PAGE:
Behind the Bar – Miguel Lemus
119 King Street
Old Town Alexandria
How did you get started in the bartending business?
I have worked in Alexandria for many years. I worked on my serving skills at Belle Haven Country Club in the restaurant and banquet service. However, I have always been interested in what went on behind the bar and got to mix drinks every once in a while at Belle Haven. While working as a server in Landini Brothers in Old Town, Kathy Coombs, then the daytime bartender, took me under her wing and really showed me the ropes. She was my mentor and I will always be grateful to her for inspiring me to step behind the bar. Being a bartender at The Wharf has given me the freedom to develop new cocktails for special occasions such as the Sweetheart Martini that I created for Valentine’s Day. I also enjoy thinking about what our regulars drink and having it ready for them as they sit at a table or the bar. I love to see the surprise on an out-of-towner’s face when I remember their cocktail of choice the second night they come in the The Wharf.
What is your biggest bartender pet peeve?
This is a tough question for me mainly because we have such a great team at The Wharf – managers, kitchen, wait staff, bussers, food runners and bartenders. We all work together and help each other. I guess from a “behind the bar” perspective, one pet peeve is the impatient customer. Instead of seeing the crowd, they immediately snap their fingers or whistle. It’s rude and annoying and doesn’t improve their level of service.
What is the cleverest line anyone has given you in order to garner a free drink?
I’m not sure I’ve ever heard a clever line from someone trying to get a free drink. Because I’m Hispanic, many people try to speak to me in Spanish – some with good results; some not so good. One story about free drinks comes to mind. After the last election, a gentleman was in the bar with friends having a great time. He announced to everyone at the bar that he would like to buy drinks for those that had voted for his candidate. Several of our regular customers raised their hand for a drink and raised their glass to toast the gentleman’s candidate. I had to laugh because I knew they voted for the other person. But I guess a free drink is a free drink!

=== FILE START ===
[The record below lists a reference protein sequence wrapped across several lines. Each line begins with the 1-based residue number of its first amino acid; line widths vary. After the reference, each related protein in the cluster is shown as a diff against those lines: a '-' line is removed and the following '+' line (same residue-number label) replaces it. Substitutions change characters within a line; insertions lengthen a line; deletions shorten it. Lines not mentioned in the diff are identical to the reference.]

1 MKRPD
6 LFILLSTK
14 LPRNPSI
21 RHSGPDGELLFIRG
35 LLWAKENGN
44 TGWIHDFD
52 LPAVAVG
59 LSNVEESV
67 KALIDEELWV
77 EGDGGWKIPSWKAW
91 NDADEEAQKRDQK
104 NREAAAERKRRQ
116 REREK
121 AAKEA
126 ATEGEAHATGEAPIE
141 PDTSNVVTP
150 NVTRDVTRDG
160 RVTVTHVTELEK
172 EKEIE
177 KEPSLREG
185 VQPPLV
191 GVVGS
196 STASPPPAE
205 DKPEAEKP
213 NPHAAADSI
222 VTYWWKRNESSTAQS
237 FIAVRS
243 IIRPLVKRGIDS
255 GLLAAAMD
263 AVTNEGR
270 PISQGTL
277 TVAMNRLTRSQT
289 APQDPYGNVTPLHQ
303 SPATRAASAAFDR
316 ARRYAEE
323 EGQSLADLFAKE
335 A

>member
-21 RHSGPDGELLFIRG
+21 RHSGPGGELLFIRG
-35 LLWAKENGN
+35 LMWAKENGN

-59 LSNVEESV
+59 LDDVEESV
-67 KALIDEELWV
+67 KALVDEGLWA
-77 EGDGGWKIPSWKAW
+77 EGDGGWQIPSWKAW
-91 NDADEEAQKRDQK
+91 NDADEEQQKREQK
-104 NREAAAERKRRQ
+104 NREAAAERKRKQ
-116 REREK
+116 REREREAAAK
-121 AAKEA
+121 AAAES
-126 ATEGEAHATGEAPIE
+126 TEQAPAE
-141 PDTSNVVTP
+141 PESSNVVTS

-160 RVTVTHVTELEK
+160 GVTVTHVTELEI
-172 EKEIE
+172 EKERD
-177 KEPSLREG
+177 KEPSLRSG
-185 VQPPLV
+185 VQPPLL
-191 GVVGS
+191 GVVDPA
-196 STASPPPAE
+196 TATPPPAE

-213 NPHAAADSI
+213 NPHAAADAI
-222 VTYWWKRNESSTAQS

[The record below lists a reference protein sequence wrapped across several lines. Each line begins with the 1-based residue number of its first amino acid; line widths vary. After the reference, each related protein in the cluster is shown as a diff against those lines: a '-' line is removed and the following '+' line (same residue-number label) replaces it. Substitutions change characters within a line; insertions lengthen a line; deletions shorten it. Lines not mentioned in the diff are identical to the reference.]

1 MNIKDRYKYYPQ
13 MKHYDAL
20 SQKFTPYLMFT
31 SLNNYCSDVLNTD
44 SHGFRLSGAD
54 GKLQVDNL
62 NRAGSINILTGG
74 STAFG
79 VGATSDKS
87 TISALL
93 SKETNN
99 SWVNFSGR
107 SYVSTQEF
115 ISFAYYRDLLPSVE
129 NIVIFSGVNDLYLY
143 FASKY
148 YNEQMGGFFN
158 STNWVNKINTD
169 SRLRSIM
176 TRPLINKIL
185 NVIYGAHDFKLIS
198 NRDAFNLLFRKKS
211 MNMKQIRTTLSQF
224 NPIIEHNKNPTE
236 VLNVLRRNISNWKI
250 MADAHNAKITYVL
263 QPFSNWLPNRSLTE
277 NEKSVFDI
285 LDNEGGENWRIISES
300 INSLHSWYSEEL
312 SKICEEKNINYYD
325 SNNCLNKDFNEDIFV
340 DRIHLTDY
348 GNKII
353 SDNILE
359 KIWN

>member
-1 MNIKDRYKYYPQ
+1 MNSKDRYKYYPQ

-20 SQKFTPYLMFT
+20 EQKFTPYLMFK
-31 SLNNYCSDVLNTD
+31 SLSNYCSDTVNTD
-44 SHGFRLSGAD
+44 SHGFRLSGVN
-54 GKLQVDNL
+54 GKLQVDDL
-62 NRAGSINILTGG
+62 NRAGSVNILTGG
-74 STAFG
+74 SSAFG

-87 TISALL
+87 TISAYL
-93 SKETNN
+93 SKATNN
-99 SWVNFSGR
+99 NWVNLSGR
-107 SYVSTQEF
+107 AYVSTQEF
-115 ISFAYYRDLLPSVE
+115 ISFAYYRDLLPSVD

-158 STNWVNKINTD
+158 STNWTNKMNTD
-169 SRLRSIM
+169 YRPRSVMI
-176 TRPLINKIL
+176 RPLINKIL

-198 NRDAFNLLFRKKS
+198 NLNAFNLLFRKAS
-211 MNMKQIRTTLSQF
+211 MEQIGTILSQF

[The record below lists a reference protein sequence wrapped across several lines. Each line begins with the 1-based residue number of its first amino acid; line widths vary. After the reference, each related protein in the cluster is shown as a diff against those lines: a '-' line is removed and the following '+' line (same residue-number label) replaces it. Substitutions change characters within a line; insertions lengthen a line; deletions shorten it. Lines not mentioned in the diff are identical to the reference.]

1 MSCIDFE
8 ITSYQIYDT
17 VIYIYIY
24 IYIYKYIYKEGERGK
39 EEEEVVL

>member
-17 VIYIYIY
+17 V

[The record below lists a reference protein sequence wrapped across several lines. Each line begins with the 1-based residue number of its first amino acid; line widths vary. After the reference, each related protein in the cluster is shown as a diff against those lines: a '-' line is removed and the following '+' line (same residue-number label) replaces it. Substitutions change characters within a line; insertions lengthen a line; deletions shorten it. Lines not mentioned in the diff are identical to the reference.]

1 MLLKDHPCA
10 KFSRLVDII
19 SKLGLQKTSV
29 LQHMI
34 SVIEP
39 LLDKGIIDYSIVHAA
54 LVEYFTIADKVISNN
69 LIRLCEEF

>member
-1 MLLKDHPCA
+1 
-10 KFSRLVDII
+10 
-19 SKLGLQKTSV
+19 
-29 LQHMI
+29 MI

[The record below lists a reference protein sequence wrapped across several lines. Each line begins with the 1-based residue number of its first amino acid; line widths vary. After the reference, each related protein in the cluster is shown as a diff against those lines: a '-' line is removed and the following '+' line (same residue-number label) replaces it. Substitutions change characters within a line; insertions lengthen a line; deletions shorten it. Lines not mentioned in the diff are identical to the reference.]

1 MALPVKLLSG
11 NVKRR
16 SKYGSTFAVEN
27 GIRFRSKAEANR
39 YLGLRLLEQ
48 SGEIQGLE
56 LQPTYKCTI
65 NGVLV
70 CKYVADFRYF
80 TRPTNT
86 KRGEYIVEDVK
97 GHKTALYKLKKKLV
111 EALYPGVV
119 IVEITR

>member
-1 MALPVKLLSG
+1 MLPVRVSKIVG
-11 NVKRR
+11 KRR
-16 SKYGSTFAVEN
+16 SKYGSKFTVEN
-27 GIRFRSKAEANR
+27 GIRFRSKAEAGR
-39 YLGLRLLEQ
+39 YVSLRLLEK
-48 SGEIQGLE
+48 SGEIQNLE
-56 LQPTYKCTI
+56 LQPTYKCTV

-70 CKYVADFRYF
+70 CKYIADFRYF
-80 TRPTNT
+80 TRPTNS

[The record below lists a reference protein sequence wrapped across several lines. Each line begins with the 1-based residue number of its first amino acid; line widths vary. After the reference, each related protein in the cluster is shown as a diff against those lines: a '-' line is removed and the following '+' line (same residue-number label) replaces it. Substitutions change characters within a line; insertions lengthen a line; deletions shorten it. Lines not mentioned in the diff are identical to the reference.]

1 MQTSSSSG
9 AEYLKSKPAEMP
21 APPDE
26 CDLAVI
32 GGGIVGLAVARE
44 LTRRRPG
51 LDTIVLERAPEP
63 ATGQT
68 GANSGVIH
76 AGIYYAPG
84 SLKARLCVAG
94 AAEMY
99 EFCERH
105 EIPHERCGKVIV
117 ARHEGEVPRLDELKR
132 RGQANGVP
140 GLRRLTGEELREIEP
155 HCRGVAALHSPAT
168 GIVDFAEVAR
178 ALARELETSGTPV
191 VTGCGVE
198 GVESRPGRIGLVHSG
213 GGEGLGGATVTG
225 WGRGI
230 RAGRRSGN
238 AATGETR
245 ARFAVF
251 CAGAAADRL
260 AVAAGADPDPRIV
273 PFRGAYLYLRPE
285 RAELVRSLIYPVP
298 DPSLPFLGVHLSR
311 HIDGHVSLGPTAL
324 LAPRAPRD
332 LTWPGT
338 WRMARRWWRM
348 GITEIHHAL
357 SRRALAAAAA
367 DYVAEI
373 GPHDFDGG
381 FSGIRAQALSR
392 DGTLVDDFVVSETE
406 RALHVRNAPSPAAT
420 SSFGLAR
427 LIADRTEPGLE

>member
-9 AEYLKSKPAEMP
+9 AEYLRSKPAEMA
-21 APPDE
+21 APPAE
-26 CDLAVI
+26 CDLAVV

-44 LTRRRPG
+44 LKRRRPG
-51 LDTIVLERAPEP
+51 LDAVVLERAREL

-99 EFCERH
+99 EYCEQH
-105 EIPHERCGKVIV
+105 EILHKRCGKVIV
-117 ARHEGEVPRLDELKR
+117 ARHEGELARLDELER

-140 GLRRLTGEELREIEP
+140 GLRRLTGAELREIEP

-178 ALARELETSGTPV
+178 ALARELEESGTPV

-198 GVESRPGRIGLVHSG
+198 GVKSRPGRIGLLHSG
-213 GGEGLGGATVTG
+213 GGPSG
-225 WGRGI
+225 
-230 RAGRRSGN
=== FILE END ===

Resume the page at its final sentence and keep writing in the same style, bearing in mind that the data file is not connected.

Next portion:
What is the best/worst pick-up line you have overheard at the bar?
I was having a hard time with this one so I asked one of our regulars the same question. He dipped his fingers in his water glass, sprinkled a few drops of water on his wife and said “Let me get you out of those wet clothes!”
Tell us about an interesting encounter you have had with your customer(s)?
The Wharf is an interesting place to work because on any given night I am serving regulars who have been coming in for years as well as people from all over the world who are experiencing our restaurant for the first time. I had a customer from New Zealand one night and she was so excited that I served her a glass of Rose from the region where she lived. One story I remember is when I was mixing drinks at a 50th birthday party at Belle Haven. A young woman asked me for a Sea Breeze. She looked so young, I was afraid she was under age and I would have to card her. As it turned out, it was Katie Couric and she was old enough to have the Sea Breeze. I became a fan of the Today Show from that day on.
If you could sit down and have a drink with anyone – past or present – who would it be?
I had a wonderful encounter a number of years ago at Citronelle in Washington DC. I was sitting at the bar enjoying a glass of red wine and a Cuban cigar – smoking was still allowed inside a restaurant back then. Michel Richard, the distinguished chef/owner of the restaurant, sat next to me at the bar and offered to buy me a glass of wine. It was a memorable experience. I offered him a cigar which he gratefully lit up and we had a wonderful conversation about food and drink. Chef Richard passed away last year. I would like to be able to have another drink, cigar and conversation with him.
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